Elon Musk says he will lift Twitter ban on Trump – The Citizen

Elon Musk said Tuesday that as the owner of Twitter he would lift Donald Trump’s ban, arguing that kicking the former US president off the platform “has alienated much of the country.”

Musk’s approval of Trump’s return to the global messaging platform sparked fear among activists that Musk would “open the doors of hatred.”

“I would like to lift the permanent ban,” the billionaire said at a Financial Times conference, noting that he does not yet own Twitter, so “this is not something that is sure to happen.”

Trump has publicly stated that he would not return to Twitter if allowed, opting instead to stick with his own social network, which failed to gain ground.

The Tesla boss’s $ 44 billion deal to buy Twitter has yet to garner backing from shareholders and regulators, but he expressed enthusiasm for less content moderation and “time-outs” instead of bans.

Trump was expelled from Twitter and other online platforms after his supporters, inflamed by his tweets and speech about alleged election fraud, attacked the United States Capitol on January 6, 2021 in a deadly attempt to stop Joe. Biden to be certified as the winner of the US presidential election.

“I think it was a mistake because it alienated much of the country and ultimately didn’t lead Donald Trump to have no voice,” Musk said.

Musk said the permanent bans undermine trust in Twitter as an online town square where everyone can be heard.

“Elon Musk would open the doors of hatred and disinformation on Twitter,” said Angelo Carusone, president of Media Matters for America.

“Whether Elon Musk is an all-red right-wing radical or just someone very interested in allowing right-wing extremists, the result is the same.”

The American Civil Liberties Union (ACLU), however, supported Musk’s view.

“Elon Musk’s decision to relocate President Trump is the right choice,” said organization director Anthony Romero.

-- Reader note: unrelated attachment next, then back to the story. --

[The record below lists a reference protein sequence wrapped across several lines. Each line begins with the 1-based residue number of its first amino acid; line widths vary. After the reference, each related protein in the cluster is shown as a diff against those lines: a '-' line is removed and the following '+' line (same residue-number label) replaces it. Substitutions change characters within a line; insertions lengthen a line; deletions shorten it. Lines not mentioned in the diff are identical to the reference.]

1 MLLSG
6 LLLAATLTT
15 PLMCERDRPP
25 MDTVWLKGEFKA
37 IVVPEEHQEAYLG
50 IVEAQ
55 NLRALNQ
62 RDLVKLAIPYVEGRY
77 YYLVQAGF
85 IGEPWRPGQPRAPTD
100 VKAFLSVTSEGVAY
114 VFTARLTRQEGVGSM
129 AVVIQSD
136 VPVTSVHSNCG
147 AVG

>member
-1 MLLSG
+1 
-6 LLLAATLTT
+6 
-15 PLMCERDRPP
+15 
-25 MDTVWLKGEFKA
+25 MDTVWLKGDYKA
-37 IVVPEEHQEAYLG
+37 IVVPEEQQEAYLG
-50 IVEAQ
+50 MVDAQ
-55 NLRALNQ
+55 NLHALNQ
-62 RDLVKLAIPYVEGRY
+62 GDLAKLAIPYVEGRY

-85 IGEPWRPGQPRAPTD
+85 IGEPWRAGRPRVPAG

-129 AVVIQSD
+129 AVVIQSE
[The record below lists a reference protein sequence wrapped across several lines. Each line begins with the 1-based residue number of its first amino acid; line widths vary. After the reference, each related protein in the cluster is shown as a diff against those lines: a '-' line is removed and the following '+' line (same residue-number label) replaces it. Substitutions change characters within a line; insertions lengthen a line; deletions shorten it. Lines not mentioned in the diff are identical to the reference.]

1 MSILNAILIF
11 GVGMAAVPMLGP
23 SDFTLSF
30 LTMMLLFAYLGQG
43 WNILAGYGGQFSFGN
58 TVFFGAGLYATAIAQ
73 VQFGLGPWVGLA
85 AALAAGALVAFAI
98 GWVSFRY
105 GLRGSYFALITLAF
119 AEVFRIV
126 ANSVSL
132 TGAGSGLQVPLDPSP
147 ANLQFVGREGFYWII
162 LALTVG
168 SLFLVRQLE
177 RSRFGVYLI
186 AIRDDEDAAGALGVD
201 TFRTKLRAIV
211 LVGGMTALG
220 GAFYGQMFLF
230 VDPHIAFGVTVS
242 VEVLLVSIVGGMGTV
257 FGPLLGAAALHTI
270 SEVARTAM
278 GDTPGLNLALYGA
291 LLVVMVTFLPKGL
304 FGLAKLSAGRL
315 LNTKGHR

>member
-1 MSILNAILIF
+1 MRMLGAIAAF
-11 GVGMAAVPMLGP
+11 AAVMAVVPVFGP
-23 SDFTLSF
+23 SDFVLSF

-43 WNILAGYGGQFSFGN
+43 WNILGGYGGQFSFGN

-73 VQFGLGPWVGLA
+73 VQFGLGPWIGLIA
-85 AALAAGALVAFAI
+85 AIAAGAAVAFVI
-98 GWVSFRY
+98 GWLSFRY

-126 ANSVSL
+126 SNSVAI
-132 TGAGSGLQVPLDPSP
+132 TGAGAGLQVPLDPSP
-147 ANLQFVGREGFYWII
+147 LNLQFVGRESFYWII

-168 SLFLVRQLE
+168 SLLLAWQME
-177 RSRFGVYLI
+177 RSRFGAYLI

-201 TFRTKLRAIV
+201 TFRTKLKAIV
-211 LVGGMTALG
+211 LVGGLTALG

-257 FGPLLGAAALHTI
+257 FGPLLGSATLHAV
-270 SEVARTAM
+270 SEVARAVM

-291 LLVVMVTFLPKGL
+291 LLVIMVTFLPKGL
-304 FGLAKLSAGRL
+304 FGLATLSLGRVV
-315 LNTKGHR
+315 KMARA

“Like it or not, President Trump is one of the most important political figures in this country and the public has a strong interest in hearing his speech.”

Romero pointed out that some of the Trump controversy that caused the tweets ended up being evidence in lawsuits against the former president by the ACLU and others.

Musk felt permanent bans on Twitter should be rare and reserved for accounts that are spam, scams, or run by software “bots”.

“That doesn’t mean anyone can say what they want to say,” Musk said.

“If they say something that is illegal or otherwise only destructive to the world, then there should be a maybe a timeout, a temporary suspension or that particular tweet should be made invisible or have very limited attraction.”

  • Advertising boycott? –
    Activist groups have called on Twitter advertisers to boycott the service if it opens the door to offensive and misinformative posts with Musk as the owner.

“Under Musk’s management, Twitter risks becoming a cesspool of disinformation, with your branding attached,” says an open letter signed by more than two dozen groups including Media Matters, Access Now and Ultraviolet.

Twitter derives most of its revenue from ads, and that could be jeopardized by advertisers’ reaction to content posted on the platform, the San Francisco-based tech firm said in a filing with U.S. regulators.

“We believe our long-term success depends on our ability to improve the health of the public Twitter conversation,” the company said in a regulatory filing.

Efforts towards this goal include fighting abuse, harassment and spam, Twitter told regulators.

“Elon Musk owes the world a better explanation of how the platform will deal with the likes of Trump than an edict that his ousting was wrong because it proved unpopular in some places,” said Suzanne Nossel, head of PEN America. non-profit for human rights.

The Knight Foundation said a commissioned poll found that only 41% of adults in the United States believe Trump has been deprived of free speech rights by the social media platforms that banned him.

“People have died because of Donald Trump’s Twitter account,” said Sumayyah Waheed, senior political advisor for Muslim Advocates.

“I’m terrified of what else would be allowed under Musk’s watch.”